Smear preparations have become increasingly popular in the intraoperative assessment of central nervous system pathology. The cytological features of a histologically proven tanycytic ependymoma are presented with the pitfalls and differential diagnosis. The smear preparation showed a glial neoplasm composed of cells with long, bipolar glial processes and oval to spindle-shaped nuclei resembling those seen in pilocytic astrocytoma smears. The smear characteristics of an ependymoma usually show remarkably uniform round-to-oval nuclei, fluffy glial processes, and a perivascular nuclear-free zone (pseudorosetting). None of these features were present in our case. The accompanying frozen section showed a fascicular spindle-cell tumor that resembled a schwanomma, a commonly reported misinterpretation of the histology of tanycytic ependymomas on frozen sections. Careful attention to the radiological findings, the surgeon's impression, and the intraoperative smear preparation details should allow one to include this uncommon entity in the differential diagnosis of spinal neoplasms.
- - - - - - - - - -
ranking = 1
keywords = nervous system
(Clic here for more details about this article)

8/78. Sudden death due to primary diffuse leptomeningeal gliomatosis.

    Tumors of the central nervous system are an unusual cause of sudden death. This report describes the sudden death of a presumed healthy 28-year-old woman from primary diffuse leptomeningeal gliomatosis. She presented to an emergency room with headache and vomiting, subsequently became unresponsive and was pronounced dead 14 h later. autopsy revealed a diffuse extensive infiltrate of well-differentiated astrocytoma in the leptomeninges of the brain and spinal cord without an underlying parenchymal tumor. Primary diffuse leptomeningeal gliomatosis is a rare tumor that arises within the leptomeninges from small neuroglial heterotopic rests that undergo neoplastic transformation. Grossly. this tumor can mimic leptomeningeal carcinomatosis, pachymeningitis, tuberculosis, sarcoidosis, and fungal infections. However, the histologic features of primary diffuse leptomeningeal gliomatosis should allow it to be readily distinguished from grossly similar conditions. The mechanism of death in this case is most likely tumor obstruction of cerebrospinal fluid outflow resulting in the usual complications seen with increased intracranial pressure. Although this tumor is aggressive and is associated with a rapidly progressive fatal course, it has not been previously associated with sudden death.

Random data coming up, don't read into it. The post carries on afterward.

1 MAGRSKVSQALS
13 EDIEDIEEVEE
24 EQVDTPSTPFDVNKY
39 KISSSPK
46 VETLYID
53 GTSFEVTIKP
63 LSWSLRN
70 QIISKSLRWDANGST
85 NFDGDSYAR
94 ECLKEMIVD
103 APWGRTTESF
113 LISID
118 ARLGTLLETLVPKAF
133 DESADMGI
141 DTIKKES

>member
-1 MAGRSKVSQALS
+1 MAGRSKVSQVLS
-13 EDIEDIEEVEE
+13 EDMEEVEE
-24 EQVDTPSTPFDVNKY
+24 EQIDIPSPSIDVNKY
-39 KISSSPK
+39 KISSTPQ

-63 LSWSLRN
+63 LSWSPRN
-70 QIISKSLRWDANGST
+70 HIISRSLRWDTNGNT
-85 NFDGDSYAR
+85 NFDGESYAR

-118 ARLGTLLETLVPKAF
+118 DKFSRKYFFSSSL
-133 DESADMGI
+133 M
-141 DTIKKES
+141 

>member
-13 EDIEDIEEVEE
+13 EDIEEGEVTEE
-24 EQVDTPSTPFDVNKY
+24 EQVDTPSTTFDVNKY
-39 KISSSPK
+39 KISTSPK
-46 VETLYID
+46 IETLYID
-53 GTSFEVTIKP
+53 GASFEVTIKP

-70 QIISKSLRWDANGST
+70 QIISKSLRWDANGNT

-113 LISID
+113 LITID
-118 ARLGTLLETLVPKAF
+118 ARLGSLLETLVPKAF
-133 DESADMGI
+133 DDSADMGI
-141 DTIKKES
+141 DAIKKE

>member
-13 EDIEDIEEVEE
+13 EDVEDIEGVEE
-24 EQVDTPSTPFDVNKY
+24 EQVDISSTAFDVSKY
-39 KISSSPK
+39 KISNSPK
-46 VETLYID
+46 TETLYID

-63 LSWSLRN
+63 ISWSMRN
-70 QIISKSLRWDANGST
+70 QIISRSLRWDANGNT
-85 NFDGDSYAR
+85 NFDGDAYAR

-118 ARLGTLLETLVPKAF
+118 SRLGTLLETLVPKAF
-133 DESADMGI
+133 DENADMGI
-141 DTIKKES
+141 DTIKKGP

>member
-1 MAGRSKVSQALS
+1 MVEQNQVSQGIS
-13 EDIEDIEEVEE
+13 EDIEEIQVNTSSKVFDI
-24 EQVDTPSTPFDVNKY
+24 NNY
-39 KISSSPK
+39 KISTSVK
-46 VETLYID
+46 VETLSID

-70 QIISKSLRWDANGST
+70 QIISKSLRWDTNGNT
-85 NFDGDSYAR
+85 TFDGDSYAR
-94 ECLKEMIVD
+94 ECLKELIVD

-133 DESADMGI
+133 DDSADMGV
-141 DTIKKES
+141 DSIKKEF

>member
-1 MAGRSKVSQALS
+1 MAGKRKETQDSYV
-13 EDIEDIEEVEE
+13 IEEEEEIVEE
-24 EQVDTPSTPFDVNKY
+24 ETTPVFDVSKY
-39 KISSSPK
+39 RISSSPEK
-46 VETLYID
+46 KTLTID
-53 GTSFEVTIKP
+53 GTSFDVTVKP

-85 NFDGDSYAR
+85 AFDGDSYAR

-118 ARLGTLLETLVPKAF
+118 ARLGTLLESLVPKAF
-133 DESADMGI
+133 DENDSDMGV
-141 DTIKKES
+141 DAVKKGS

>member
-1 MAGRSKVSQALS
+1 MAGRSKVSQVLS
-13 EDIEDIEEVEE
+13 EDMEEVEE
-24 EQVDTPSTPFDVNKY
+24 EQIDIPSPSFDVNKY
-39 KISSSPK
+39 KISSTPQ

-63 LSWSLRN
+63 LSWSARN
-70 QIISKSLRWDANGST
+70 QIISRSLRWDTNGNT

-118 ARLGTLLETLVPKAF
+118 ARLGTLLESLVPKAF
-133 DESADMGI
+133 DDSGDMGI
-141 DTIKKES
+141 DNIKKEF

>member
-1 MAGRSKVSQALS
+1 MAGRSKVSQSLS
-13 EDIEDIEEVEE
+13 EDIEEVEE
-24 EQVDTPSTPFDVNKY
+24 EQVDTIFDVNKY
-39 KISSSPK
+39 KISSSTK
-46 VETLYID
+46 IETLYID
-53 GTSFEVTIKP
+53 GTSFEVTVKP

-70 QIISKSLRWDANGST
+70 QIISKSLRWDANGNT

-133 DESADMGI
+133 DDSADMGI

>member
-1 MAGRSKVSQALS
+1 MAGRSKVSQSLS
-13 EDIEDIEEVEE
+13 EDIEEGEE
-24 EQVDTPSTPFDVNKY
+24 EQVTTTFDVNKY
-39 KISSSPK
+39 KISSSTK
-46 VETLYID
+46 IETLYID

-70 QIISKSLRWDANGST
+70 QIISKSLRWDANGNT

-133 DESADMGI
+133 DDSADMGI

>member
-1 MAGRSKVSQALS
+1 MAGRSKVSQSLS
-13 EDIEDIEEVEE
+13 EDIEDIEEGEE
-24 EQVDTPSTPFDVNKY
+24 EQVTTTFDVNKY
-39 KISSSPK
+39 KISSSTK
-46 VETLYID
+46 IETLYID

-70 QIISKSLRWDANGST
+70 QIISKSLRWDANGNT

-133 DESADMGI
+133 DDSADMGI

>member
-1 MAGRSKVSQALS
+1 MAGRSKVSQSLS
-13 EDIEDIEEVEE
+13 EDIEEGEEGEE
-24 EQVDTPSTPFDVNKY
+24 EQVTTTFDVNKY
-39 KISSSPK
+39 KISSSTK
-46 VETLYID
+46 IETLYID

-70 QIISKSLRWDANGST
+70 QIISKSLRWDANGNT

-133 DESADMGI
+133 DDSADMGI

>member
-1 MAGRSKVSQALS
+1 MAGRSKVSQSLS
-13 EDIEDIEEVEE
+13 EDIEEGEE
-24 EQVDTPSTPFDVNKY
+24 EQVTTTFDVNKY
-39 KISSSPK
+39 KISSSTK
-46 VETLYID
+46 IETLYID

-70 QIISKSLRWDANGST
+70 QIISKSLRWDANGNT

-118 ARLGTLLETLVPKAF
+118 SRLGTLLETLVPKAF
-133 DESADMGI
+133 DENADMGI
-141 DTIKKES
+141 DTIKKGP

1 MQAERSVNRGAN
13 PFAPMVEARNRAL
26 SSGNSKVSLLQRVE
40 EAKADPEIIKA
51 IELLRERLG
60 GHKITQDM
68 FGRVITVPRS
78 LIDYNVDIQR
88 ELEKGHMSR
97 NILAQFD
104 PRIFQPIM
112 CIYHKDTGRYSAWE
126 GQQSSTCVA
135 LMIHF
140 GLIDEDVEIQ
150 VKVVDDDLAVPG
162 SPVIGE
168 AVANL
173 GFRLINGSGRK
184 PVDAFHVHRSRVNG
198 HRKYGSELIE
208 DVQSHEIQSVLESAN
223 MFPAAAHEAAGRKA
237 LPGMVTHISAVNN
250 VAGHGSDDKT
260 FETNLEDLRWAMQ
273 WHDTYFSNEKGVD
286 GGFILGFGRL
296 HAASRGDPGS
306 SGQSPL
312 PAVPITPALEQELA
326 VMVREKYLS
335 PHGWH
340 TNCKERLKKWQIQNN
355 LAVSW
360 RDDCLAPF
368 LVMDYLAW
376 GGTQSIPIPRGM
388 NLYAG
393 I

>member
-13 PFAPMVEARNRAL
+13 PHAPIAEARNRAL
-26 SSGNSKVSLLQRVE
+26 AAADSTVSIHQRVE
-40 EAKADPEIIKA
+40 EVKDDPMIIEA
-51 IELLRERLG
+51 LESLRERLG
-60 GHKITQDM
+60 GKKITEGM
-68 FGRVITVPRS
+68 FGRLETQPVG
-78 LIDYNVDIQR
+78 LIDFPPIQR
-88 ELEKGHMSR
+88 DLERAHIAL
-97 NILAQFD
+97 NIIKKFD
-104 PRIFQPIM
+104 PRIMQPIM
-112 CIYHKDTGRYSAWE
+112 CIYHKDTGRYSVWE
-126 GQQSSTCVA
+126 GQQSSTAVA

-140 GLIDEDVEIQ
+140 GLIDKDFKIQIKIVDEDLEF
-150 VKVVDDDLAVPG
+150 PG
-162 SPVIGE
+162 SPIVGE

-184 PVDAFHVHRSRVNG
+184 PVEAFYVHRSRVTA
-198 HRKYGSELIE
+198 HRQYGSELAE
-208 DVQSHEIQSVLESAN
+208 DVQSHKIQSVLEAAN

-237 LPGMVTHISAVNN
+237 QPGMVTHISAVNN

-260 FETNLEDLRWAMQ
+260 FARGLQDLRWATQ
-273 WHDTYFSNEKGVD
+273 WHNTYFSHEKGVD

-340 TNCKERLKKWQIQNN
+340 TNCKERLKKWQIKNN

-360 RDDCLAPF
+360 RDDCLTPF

- - - - - - - - - -
ranking = 1
keywords = nervous system
(Clic here for more details about this article)

9/78. Desmoplastic neuroepithelial tumor of infancy in the nevus sebaceus syndrome: report of a unique constellation and review of the literature.

    The nevus sebaceus syndrome (NSS) is a neurocutaneous disorder characterized by unilateral hyperplasia of skin appendages and skeletal hemihypertrophy, hemimegalencephaly, or hemiatrophy along with disabling seizures. Despite the proneness of the dermal stigmata to eventually undergo neoplastic transformation, the malformative lesions of the central nervous system rarely evolve into frank tumors. We present the case of a 10-year-old girl with left-sided sebaceus nevi, ipsilateral enlargement of the skull, and a desmoplastic neuroepithelial tumor (DNET) in the right fronto-parietal area of the brain. The tumor was removed by surgery. Histologically, it corresponded to a mitotically active small-cell anaplastic astrocytoma with genuine desmoplasia. Investigative methods included immunohistochemical positivity for glial fibrillary acidic protein, lack of expression of neuronal markers, and ultrastructural documentation of sheaths of basal lamina and collagen around tumor cells. A survey of the literature of brain tumors associated with NSS revealed two cases of histologically verified pilocytic astrocytomas, and one each of a choroid plexus papilloma, a mixed glioma, and a meningioma, as well as a subependymal giant cell astrocytoma--the latter possibly in an overlap syndrome of NSS and tuberous sclerosis. We hypothesize that the tumor described herein, one involving both atypical differentiation and enhanced growth potential, is paradigmatic of neuropathological events to be expected in the NSS.
- - - - - - - - - -
ranking = 1
keywords = nervous system
(Clic here for more details about this article)

10/78. Multiple cystic brain lesions in a patient with pilocytic astrocytoma.

    Pilocytic astrocytomas are usually present as solitary posterior cranial fossa tumours. An unusual case of pilocytic astrocytoma in a 3 year and 8 month old boy is presented. The patient presented over the course of 10 months with intermittent headaches, vomiting, gait ataxia and drowsiness. After extensive investigations magnetic resonance imaging (MRI) revealed widespread lesions throughout the central nervous system, including multiple cystic cerebral grey matter lesions. A brain biopsy was performed and pathological studies revealed pilocytic astrocytoma. The literature pertaining to neuraxis dissemination of pilocytic astrocytomas in the paediatric population is reviewed. There are only a very limited number of reports of pilocytic astrocytoma ca using multiple brain lesions, with no publications of multiple cystic brain lesions. We believe this to be a unique case of pilocytic astrocytoma presenting with widespread cystic lesions throughout the brain.
- - - - - - - - - -
ranking = 1
keywords = nervous system
(Clic here for more details about this article)
| Next ->


Leave a message about 'Astrocytoma'


We do not evaluate or guarantee the accuracy of any content in this site. Click here for the full disclaimer.